Billy Bean talks changing the conversation in sports to one of inclusion and acceptance

MLB's Billy Bean speaks at the 3% Conference about inclusion in baseball

With the exciting World Series still fresh on the minds of baseball fans, a former Major League Baseball player talked about his struggles, not in the game but coming out as a gay man after he left baseball, at the 3% Conference in New York.

Now, as the sport’s ambassador of inclusion, Billy Bean is helping to steer the conversation about diversity and inclusion for a league worth billions and one tied to millions of advertising and marketing dollars across the US and worldwide.

Bean was a good baseball player for several major league teams from 1987 to 1995, but during his playing days, he realized he wasn’t living honestly with himself. A video interview with Diane Sawyer played before Bean took the stage showed that his career was on the upswing, he was married and “everything on the outside looked great” he said in the video.

Then in 1993, his double life began. He met a man who would become his partner, but he hid him from the world because of the machismo in baseball, and his shame from his strict Catholic upbringing. He got divorced and kept his gay life a secret.

When his partner became ill and died in 1995 from HIV-related causes, Bean retreated from his family, his friends and the game of baseball, ultimately walking away in 1996.

His story is no secret, but hearing it directly from a man who finally, after over two decades away from his playing days, feels at home as himself was inspiring, and also a lesson for those who may have heard of him for the first time and didn’t know he is still the only living openly gay Major League Baseball player.

Bean found the game again reluctantly. He moved to Miami and tried to live a quiet life, but after opening a restaurant, a journalist encouraged him to tell his story. After coming out to his mother, and eventually to an accepting father, he was thrust into the news, first in the Miami Herald, then on the front page of the New York Times, then with the Diane Sawyer interview in 1999.

“She did a story that changed my life overnight,” said Bean, who still didn’t know how to deal with this different type of fame back then. “There were zero role models, especially male role models,” he said, noting that Billie Jean King and Martina Navratilova had paved the way in sports, but no males had come out.

But Bean also felt shame, since he had kept his secret for so long. “I was not familiar with my own community. In fact, I had disrespected it and lied about it,” he said.

But he slowly embraced who he was, spurred on by “two women I had never met.” One was Elizabeth Birch, then the executive director of the Human Rights Campaign, who flew him to Washington, DC to meet with high-level advocates of the movement. There, he sat next to Judy Shepard, the mother of Matthew Shepard, a teen who was beaten to death in a hate crime so heinous it was the basis for hate crime legislation in the US.

“Her son came out to her when he was 10 years old...I looked at her and was overcome with shame. She was trying to make a difference...but she said ‘Billy, you have a chance to change the dialogue…Matthew loved baseball. You would have been a hero to him'.”

An ambassador for change and acceptance

After over a decade away from the game, baseball came back to him, this time as a voice for change. He started speaking to groups about his struggles, his acceptance of himself and he became a voice for those in sports who didn’t have one.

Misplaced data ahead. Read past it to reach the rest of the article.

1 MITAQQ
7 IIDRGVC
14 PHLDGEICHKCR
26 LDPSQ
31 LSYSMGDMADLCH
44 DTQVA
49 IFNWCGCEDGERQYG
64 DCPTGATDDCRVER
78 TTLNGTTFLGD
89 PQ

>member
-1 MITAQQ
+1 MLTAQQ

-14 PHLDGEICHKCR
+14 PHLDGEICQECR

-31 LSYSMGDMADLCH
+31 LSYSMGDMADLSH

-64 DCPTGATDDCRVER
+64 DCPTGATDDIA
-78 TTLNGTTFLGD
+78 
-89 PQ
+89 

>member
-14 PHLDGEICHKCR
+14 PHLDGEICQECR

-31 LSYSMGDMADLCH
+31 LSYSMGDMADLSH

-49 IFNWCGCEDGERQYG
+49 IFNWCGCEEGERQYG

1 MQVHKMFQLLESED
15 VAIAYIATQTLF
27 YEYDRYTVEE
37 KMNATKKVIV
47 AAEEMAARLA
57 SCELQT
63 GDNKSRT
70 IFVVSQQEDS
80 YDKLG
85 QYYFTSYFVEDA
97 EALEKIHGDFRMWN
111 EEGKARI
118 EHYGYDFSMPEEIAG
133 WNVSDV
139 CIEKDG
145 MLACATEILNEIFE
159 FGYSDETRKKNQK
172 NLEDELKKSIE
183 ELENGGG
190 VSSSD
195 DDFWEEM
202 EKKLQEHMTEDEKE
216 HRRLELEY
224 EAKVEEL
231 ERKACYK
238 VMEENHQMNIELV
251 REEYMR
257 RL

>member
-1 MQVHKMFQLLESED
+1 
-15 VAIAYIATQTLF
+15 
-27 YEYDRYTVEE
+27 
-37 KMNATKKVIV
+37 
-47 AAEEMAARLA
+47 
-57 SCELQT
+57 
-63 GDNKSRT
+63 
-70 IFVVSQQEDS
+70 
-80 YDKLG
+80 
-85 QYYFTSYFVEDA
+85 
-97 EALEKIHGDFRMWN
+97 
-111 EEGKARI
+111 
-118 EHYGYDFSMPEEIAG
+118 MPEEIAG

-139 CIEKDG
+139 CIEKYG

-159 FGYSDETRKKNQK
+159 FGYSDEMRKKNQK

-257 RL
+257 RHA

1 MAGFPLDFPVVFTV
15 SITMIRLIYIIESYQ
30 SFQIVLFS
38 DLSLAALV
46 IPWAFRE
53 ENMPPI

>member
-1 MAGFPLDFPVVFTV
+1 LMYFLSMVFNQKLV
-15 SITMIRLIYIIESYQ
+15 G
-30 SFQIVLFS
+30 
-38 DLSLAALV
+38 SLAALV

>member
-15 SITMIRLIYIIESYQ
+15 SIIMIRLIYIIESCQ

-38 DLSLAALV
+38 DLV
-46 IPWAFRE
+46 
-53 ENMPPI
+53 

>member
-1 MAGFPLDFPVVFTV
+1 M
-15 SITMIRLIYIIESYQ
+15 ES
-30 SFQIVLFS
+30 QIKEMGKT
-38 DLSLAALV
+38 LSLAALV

In 2014, he was named Major League Baseball’s first-ever Ambassador for Inclusion. It’s a role he doesn’t take lightly and one he hopes will lead to more acceptance.

“The experience that I have is that the day I stopped lying about myself was when light started to shine on my life. You have to be vocal,” he said.

In his role, Bean talks with players and teams – he notes on a volunteer basis, as he doesn’t want it to be mandatory – to bring awareness to players, coaches, managers, umpires and employees about diversity and the LGBT community. He also focuses of social responsibility and making an equitable, inclusive, supportive workplace.

Bean admits he has a long way to go, as baseball and other sports are still dominated by a patriarchal nature. He sees that sexism is wrapped inside homophobia, and that a gay man in sports is still shunned in many places. But he is determined to make a difference.

“Get involved. Speak up for yourself,” he said, noting that he doesn’t want to see someone else have to live the lies he lived.

“We stumble, we fall, we have setbacks, but the effort is there,” he said. One of those efforts is an anti-bullying campaign he is implementing called ‘Shred Hate,’ which he hopes will be implemented in all 30 Major League markets within a decade. Another is the Trailblazer Series, an all-girls baseball tournament sponsored by MLB.

As for changing the conversation in the big leagues, Bean says he tries to find relatable conversations, which he admits is difficult. One thing he does is challenge those players who are parents to think of the kind of conversations that are going to be at their dinner tables. “What kind of kid do you want to raise – a bully or a great kid that brings people together?”

He noted that in a polarized country with so much negativity and with many detractors, he sometimes feels he’s backsliding in his job, but he’ll keep fighting for what is right, even if it took him a long time to come to grips with himself.

“I want to make a difference off field that I didn’t do when I was on the field,” he said.

Wunderman proudly supports The Drum’s 3% Conference coverage. We believe true diversity does not check boxes, it checks itself.

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